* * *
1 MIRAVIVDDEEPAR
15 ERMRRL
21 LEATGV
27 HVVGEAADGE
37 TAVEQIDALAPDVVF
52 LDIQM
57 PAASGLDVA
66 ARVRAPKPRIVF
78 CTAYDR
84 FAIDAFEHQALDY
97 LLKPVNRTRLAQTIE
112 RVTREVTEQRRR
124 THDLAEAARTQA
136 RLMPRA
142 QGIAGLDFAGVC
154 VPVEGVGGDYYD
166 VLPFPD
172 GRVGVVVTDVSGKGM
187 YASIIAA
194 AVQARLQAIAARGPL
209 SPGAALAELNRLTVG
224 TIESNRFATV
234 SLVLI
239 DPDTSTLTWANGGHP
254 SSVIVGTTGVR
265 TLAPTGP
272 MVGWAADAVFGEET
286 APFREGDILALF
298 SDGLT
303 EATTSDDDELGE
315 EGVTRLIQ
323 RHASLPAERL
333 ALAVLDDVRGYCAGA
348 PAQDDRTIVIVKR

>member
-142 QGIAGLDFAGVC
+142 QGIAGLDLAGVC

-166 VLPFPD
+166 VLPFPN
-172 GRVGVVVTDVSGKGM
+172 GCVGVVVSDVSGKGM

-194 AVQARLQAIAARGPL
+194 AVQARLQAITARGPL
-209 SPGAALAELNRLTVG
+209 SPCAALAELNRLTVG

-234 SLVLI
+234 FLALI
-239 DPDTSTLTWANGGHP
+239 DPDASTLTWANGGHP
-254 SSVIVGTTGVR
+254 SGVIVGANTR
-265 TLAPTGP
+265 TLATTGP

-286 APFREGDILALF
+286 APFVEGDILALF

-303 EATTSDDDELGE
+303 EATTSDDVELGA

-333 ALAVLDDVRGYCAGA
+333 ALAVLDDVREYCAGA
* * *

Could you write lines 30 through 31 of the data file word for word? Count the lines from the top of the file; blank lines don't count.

303 EATTSDDDELGE
315 EGVTRLIQ